DoJ Fines XCast $10 Million for Large-Scale Illegal Robocall Scheme

The VoIP service provider XCast was accused by the U.S. Department of Justice (DoJ) of facilitating unlawful telemarketing activities from at least January 2018, in violation of the Telemarketing Sales Rule (TSR). The DoJ and XCast announced a settlement on Tuesday.

The stated order forbids the corporation from breaking the law and imposes additional compliance requirements on it, such as creating a procedure for consumer screening and reporting any suspected illegal telemarketing. Because XCast is unable to pay, the order, which also carries a $10 million civil penalty judgment, has been suspended.

The DoJ stated in a Press Release that "XCast provided VoIP services that transmitted billions of illegal robocalls to American consumers, including scam calls fraudulently claiming to be from government agencies."

Prerecorded marketing messages were played during these calls; the majority of the lines were registered with the National Do Not Call Registry. To make matters worse, most of the calls included outright inaccurate or misleading information or made fraudulent claims that they were associated with official agencies in an effort to trick victims into making purchases.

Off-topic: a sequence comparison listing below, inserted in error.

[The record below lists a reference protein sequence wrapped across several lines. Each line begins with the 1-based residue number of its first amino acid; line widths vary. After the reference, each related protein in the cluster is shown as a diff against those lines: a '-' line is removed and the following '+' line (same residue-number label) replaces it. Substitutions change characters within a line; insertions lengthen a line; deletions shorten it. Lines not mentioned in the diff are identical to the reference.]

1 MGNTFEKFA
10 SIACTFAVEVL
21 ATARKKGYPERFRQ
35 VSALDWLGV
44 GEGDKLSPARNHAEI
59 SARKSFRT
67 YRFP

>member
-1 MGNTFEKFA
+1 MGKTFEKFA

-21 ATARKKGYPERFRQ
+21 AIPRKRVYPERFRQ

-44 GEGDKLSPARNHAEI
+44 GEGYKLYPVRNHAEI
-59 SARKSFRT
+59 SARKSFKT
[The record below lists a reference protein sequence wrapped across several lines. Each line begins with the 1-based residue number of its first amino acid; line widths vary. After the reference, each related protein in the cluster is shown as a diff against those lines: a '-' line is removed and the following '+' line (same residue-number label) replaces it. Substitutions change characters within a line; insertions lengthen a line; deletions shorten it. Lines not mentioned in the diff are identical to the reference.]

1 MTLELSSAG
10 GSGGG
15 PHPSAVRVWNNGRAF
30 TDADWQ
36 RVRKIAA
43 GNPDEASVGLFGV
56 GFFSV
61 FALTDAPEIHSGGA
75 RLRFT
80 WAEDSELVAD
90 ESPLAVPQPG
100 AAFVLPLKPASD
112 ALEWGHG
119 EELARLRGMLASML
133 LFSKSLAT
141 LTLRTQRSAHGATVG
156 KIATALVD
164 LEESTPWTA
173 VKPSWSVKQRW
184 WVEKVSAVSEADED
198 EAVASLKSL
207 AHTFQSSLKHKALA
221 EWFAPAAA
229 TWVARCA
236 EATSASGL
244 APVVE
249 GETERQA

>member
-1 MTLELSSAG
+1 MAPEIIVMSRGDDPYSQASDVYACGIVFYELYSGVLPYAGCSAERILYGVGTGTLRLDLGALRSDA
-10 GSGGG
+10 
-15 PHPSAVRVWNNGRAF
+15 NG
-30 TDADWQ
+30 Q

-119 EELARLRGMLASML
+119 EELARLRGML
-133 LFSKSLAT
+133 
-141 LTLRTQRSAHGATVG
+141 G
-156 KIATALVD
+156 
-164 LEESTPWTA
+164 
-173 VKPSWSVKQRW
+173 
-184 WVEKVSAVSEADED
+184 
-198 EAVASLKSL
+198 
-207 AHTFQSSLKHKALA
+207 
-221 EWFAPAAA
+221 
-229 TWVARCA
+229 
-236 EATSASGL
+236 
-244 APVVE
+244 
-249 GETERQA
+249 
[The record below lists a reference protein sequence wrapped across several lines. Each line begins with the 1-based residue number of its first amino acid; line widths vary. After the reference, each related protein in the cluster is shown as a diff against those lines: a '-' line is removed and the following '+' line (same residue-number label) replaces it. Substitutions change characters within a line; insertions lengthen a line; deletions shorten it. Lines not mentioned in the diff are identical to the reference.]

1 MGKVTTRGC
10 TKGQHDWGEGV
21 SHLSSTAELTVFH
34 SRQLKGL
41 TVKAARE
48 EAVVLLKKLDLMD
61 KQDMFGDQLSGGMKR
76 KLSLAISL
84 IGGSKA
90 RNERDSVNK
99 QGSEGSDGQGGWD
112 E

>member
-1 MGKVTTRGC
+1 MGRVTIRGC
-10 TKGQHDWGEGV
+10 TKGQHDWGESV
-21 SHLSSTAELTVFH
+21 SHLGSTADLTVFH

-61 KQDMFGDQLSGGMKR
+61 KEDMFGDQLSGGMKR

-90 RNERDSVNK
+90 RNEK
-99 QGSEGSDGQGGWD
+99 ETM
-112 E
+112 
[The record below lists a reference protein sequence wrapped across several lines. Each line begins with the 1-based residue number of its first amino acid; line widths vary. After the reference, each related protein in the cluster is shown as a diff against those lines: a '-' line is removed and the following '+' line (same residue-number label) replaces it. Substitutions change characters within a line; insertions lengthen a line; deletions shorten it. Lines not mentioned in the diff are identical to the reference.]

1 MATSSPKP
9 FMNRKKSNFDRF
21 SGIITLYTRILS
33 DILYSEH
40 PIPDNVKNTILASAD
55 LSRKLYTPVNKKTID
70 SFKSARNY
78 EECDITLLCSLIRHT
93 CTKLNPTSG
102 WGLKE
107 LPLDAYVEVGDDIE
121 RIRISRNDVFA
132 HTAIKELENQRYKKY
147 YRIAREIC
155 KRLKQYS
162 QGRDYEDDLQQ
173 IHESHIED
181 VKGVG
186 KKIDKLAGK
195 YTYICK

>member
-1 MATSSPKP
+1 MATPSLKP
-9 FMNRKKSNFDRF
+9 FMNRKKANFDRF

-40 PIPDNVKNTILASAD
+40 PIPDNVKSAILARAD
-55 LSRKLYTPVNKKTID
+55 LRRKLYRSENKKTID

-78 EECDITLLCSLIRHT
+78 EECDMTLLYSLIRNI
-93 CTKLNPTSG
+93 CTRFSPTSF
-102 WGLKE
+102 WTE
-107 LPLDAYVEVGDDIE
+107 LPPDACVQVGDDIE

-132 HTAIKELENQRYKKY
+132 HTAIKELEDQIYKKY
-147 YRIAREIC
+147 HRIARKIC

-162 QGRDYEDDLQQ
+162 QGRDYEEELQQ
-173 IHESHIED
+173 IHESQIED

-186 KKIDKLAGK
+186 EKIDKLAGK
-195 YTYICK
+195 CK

Some of the calls, for example, purported to be from the Social Security Administration and threatened to suspend the recipient's utility service if payments were not paid right away. In other instances, customers were advised to take quick action to stop fraudulent credit card transactions.

As a condition of the proposed settlement, XCast is required to sever links with companies that violate US telemarketing regulations. The Federal Trade Commission (FTC) of the United States said in a statement that the Los Angeles-based business ignored repeated warnings that illicit robocalls were utilizing its services.

The FTC said, "The order permanently bars XCast Labs from providing VoIP services to any company with which it does not have an automated procedure to block calls that display invalid Caller ID phone numbers or that are not authenticated through the FCC's STIR/SHAKEN Authentication Framework."

This development coincides with the FTC's announcement that Response Tree will no longer be allowed to make robocalls or assist others in making calls to numbers listed on the Do Not Call Registry. The Californian company was accused in the complaint of running over fifty websites, including PatriotRefi[.]com, AbodeDefense[.]com, and TheRetailRewards[.]com, and using manipulative dark patterns to "trick consumers into providing their personal information for supposed mortgage refinancing loans and other services."

Subsequently, it is alleged that the defendants sold the gathered data of hundreds of thousands of customers to telemarketers, who then utilized it to make millions of unlawful telemarketing calls—including robocalls—to customers all over the nation.